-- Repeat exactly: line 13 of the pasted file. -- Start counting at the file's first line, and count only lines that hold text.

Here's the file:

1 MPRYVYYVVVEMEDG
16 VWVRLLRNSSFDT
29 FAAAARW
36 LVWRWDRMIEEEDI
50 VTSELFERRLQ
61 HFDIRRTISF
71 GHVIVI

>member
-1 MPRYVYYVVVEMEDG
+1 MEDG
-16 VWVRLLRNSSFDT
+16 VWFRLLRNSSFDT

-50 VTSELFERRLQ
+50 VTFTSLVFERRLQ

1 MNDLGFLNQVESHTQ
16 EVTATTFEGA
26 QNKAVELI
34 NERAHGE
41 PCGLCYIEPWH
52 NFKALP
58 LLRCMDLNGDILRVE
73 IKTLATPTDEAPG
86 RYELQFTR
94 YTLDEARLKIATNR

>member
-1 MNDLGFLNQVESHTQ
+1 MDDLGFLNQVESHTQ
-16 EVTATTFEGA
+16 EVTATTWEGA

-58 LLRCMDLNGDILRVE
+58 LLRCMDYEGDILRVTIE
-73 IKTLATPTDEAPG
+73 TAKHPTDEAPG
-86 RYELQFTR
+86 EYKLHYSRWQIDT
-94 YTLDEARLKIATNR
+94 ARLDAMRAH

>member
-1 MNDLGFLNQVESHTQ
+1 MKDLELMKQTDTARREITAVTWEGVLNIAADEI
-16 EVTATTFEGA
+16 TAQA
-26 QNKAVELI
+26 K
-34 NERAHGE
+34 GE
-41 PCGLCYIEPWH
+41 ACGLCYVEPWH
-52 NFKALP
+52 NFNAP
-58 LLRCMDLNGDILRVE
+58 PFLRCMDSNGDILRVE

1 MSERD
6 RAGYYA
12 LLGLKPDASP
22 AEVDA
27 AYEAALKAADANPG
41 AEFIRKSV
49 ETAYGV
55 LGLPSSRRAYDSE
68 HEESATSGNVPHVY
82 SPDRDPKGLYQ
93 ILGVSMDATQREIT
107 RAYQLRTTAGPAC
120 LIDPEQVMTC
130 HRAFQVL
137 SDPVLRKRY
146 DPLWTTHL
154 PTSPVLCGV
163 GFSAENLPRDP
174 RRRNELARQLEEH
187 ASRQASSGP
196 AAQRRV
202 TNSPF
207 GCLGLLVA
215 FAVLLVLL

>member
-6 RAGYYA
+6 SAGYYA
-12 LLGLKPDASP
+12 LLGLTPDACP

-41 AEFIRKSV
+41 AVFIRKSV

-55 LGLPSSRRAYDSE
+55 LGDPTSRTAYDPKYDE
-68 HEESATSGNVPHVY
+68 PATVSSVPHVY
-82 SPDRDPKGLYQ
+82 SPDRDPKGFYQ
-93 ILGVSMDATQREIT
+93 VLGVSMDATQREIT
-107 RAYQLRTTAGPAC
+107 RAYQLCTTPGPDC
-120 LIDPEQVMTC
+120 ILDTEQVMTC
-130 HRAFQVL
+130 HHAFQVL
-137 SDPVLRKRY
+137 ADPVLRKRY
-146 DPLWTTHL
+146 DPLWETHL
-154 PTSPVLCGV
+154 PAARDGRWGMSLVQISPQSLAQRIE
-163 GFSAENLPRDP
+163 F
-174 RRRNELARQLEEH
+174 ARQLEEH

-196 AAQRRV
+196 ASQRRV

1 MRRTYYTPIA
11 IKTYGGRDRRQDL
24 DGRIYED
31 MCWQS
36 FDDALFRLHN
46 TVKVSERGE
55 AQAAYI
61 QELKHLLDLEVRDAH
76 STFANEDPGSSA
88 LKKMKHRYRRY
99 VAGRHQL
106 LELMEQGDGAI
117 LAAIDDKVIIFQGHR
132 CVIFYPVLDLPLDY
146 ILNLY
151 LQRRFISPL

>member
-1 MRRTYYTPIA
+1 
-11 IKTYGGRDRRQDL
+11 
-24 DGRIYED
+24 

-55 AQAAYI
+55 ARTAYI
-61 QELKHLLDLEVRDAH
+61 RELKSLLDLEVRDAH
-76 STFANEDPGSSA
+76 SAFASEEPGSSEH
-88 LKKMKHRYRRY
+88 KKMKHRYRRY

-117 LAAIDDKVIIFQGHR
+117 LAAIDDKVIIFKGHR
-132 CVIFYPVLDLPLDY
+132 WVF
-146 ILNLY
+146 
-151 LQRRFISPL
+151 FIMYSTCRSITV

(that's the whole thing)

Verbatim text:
-50 VTSELFERRLQ